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Nashville's Education Networks of America now owned by Atlanta PE firm
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ENA CEO David Pierce

Education Networks of America (ENA), the Nashville-based managed-networks and Internet services provider, has been sold to MSouth Equity Partners, in Atlanta.

David Pierce, ENA's CEO, yesterday confirmed that the transaction had occurred months ago; senior management continues collectively to hold a minor stake; and, stock options are available to employees.

The apparently profitable company had been widely believed within the business community to be "for sale" for the better part of the past decade, with serious discussions supposedly held periodically during the past five or more years, according to previous VNC research.

Founder Albert F. "Al" Ganier III also retains a minority interest, but dozens of Angel investors who were long invested have now exited, he said.

Al Ganier

No word, yet, on whether those Angels who exited ENA with dry powder and ENA-bred tech-sector experience will pursue further such investments. It was, however, only after the ENA sale was completed (apparently, during 4Q 2011), that the VTM LLC startup created by Ganier, Pierce and former ENA CTO Paul van Hoesen filed to raise $6MM, as previously reported by VNC. VTM seeks to provide video-teller teller and related services for niche markets in financial and medical sectors, according to its website.

ENA has "over 100" employees in nine states, said Pierce. VNC informal research suggests that ENA revenue, largely driven since its founding in 1996 by federal e-Rate funding for wide-area services for schools and libraries, may well approach $100 million, annually; and, the transaction might have been valued, depending on EBITDA achieved, toward the upper end of a range of $50MM to $110MM. ENA was advised by RBC Capital Markets in the sale, Pierce confirmed.

Ganier, through Cumberland Valley Farm (a dba for GST Exempt Trust), was previously the only owner with a greater-than-10-percent share of equity in ENA, according to an FCC E-Rate docket item published in November 2011. At that time, ENA and MSouth said Ganier would hold 12.5 percent of ENA Holding Corporation, a Georgia entity, with MSouth holding 85 percent. The figures suggest that, at the time of the filing, 2.5 percent of holding-company equity was available for other owners.

ENA provides Internet access, wide area networks, voice and/or video services in Tennessee, Florida, Georgia, Idaho, Indiana, Maryland, New Hampshire, Tennessee, Texas and Vermont; and, the company is deemed one of the nation's 10 largest e-rate certified service providers.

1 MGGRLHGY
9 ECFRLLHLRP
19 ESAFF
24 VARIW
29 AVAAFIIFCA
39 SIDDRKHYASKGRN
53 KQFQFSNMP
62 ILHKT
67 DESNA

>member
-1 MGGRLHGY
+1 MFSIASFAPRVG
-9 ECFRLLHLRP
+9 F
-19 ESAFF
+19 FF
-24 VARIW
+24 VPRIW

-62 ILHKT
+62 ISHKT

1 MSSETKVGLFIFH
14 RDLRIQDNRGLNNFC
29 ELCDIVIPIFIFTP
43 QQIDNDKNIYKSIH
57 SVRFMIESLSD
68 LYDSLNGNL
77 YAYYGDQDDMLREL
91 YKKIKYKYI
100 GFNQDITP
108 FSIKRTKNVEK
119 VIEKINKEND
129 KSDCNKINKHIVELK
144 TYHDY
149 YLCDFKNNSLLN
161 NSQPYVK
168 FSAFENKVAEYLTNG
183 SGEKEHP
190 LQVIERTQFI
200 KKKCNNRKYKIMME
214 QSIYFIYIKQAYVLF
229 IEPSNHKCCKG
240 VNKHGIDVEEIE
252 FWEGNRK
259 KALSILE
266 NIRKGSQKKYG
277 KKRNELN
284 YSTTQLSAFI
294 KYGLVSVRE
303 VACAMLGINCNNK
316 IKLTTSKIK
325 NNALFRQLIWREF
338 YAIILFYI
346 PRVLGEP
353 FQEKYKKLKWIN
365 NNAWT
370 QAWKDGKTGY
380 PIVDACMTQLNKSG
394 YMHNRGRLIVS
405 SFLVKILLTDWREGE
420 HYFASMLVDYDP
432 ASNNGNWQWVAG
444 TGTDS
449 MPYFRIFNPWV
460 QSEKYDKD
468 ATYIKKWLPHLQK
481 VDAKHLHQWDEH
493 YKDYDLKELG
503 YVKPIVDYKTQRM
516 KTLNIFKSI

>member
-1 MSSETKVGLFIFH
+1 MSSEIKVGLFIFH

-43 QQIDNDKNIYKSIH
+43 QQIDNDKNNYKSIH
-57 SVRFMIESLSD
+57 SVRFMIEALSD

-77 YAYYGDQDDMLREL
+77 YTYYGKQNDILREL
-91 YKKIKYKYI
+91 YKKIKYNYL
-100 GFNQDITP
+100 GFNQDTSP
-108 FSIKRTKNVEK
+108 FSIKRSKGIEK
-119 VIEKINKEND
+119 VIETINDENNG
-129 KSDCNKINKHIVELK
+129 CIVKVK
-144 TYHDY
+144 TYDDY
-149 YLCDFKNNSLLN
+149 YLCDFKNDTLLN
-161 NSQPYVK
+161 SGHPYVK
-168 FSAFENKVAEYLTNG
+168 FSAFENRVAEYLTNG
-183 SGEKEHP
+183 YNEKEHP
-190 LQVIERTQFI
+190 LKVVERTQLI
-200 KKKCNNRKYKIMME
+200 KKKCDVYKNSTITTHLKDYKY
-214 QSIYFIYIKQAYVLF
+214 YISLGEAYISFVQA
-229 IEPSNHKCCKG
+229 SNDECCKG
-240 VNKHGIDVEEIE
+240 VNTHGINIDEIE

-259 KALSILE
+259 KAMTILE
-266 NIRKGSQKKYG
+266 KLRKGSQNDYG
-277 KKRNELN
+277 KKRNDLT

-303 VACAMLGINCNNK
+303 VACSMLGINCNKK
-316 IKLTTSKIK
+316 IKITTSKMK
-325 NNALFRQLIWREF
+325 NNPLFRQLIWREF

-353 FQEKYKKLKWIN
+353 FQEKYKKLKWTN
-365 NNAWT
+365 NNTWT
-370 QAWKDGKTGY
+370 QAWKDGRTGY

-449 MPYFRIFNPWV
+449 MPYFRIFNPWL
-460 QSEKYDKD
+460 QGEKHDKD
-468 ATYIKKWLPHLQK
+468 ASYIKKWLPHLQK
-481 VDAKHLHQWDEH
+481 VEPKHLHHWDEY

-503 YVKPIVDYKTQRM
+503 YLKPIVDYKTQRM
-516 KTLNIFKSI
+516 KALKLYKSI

MSouth's website indicates the firm typically invests $25MM to $125MM; and, a press release long-posted there says the firm was supported in the ENA acquisition by Chicago-based NXT Capital, which lists some data- and telecom-related transactions on its site, but does not currently mention ENA.

Ganier and predecessor company Tennessee Partner were periodically subjects of media scrutiny, when concerns regarding Sundquist Administration contracting and related matters arose. At one point, Ganier was dealt a misdemeanor fine, following a federal investigation. Ganier's close personal relationship with former (GOP) congressman, then Tennessee governor and now-lobbyist Don Sundquist was often cited.

ENA was obliged to spend some extra energy for a couple of years in dealing with E-Rate officials, as a result of the dust-up around Ganier, Pierce acknowledged in earlier media coverage. The Bredesen Administration relieved much of ENA's burden by giving ENA a clean bill of health, said earlier reports.

As also widely reported by trade media over the years, ENA, itself, has consistently been given high marks for commitment and service by a succession of Tennessee state technology officials and by dozens of Tennessee school districts that have been supported for a decade or more by ENA.

Pierce, 57, lives in the Washington, D.C. area, and commutes to ENA, he confirmed. Prior to joining ENA in 2002, he was SVP for field operations for Vastera, an international trade-compliance software provider (subsequently bought by JPMorgan, then sold earlier this year to Livingston Intl.) He earned his MBA and bachelor's at the University of Missouri-Columbia, according to LinkedIn.

MSouth is led by Partner Mark Feidler, who was, until BellSouth's 2006 merger with AT&T, head of the carrier's corporate development and president of several of its business units, according to the MSouth site. Feidler earned his JD (1981) at Vanderbilt University School of Law. Another MSouth partner, Barry Bonaface, in earlier years led Bellsouth strategy and handled M&A for the company.

According to the abovementioned FCC filing in autumn 2011, the only entity that then-owned more than 10 percent of MSouth was the Board of Regents of the University of Texas System (17.86%). VNC

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Tags: Al Ganier, Albert F. "Al" Ganier III, Barry Bonaface, Cumberland Farm, David Pierce, Don Sundquist, E-Rate, edtech, education, Education Networks of America, education technology, Gov. Don Sundquist, Gov. Phil Bredesen, government, Internet, investment banking, K-12, Mark Feidler, MSouth Equity Partners, NXT Capital, Paul van Hoesen, private equity, RBC Capital Markets, schools, technology, Vastera, venture capital, VTM LLC, wide-area networks

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